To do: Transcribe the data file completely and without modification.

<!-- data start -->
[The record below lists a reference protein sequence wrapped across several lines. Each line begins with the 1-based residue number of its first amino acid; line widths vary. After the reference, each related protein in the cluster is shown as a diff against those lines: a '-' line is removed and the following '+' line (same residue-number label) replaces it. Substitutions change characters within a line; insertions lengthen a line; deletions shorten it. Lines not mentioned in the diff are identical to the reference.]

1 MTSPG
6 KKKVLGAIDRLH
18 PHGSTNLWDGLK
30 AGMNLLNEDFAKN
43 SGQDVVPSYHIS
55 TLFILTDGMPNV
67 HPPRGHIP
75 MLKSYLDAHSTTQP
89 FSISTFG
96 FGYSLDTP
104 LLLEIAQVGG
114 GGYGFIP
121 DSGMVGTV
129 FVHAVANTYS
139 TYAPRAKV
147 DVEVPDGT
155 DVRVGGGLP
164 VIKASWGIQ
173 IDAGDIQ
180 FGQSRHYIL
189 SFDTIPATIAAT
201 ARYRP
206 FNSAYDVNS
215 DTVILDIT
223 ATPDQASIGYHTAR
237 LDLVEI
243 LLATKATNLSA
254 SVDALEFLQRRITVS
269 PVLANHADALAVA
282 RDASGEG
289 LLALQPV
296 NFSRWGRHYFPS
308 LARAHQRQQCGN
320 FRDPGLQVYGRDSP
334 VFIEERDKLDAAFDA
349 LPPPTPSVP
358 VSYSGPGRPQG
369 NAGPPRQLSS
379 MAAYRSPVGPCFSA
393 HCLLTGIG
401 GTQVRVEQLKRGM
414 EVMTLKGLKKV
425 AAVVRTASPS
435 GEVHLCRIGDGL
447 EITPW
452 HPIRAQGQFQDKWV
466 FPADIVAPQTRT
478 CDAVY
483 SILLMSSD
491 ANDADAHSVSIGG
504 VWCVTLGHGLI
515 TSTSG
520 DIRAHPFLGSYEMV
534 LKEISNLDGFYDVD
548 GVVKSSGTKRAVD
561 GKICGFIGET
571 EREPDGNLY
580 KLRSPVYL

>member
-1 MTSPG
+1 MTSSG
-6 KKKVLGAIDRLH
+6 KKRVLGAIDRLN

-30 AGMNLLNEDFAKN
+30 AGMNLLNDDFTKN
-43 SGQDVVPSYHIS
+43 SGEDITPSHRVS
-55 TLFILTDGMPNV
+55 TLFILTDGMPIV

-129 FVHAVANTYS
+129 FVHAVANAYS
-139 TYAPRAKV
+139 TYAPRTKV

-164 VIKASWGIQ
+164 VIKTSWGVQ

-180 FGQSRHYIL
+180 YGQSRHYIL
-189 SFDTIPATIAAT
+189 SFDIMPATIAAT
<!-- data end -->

[The record below lists a reference protein sequence wrapped across several lines. Each line begins with the 1-based residue number of its first amino acid; line widths vary. After the reference, each related protein in the cluster is shown as a diff against those lines: a '-' line is removed and the following '+' line (same residue-number label) replaces it. Substitutions change characters within a line; insertions lengthen a line; deletions shorten it. Lines not mentioned in the diff are identical to the reference.]

1 MTSPG
6 KKKVLGAIDRLH
18 PHGSTNLWDGLK
30 AGMNLLNEDFAKN
43 SGQDVVPSYHIS
55 TLFILTDGMPNV
67 HPPRGHIP
75 MLKSYLDAHSTTQP
89 FSISTFG
96 FGYSLDTP
104 LLLEIAQVGG
114 GGYGFIP
121 DSGMVGTV
129 FVHAVANTYS
139 TYAPRAKV
147 DVEVPDGT
155 DVRVGGGLP
164 VIKASWGIQ
173 IDAGDIQ
180 FGQSRHYIL
189 SFDTIPATIAAT
201 ARYRP
206 FNSAYDVNS
215 DTVILDIT
223 ATPDQASIGYHTAR
237 LDLVEI
243 LLATKATNLSA
254 SVDALEFLQRRITVS
269 PVLANHADALAVA
282 RDASGEG
289 LLALQPV
296 NFSRWGRHYFPS
308 LARAHQRQQCGN
320 FRDPGLQVYGRDSP
334 VFIEERDKLDAAFDA
349 LPPPTPSVP
358 VSYSGPGRPQG
369 NAGPPRQLSS
379 MAAYRSPVGPCFSA
393 HCLLTGIG
401 GTQVRVEQLKRGM
414 EVMTLKGLKKV
425 AAVVRTASPS
435 GEVHLCRIGDGL
447 EITPW
452 HPIRAQGQFQDKWV
466 FPADIVAPQTRT
478 CDAVY
483 SILLMSSD
491 ANDADAHSVSIGG
504 VWCVTLGHGLI
515 TSTSG
520 DIRAHPFLGSYEMV
534 LKEISNLDGFYDVD
548 GVVKSSGTKRAVD
561 GKICGFIGET
571 EREPDGNLY
580 KLRSPVYL

>member
-1 MTSPG
+1 MTSSG
-6 KKKVLGAIDRLH
+6 KKRVLGAIDRLN

-30 AGMNLLNEDFAKN
+30 AGMNLLNDDFTKN
-43 SGQDVVPSYHIS
+43 SGEDITPSHRVS
-55 TLFILTDGMPNV
+55 TLFILTDGMPIV

-129 FVHAVANTYS
+129 FVHAVANAYS
-139 TYAPRAKV
+139 TYAPRTKV

-164 VIKASWGIQ
+164 VIKTSWGVQ

-180 FGQSRHYIL
+180 YGQSRHYIL
-189 SFDTIPATIAAT
+189 SFDIMPATIAAT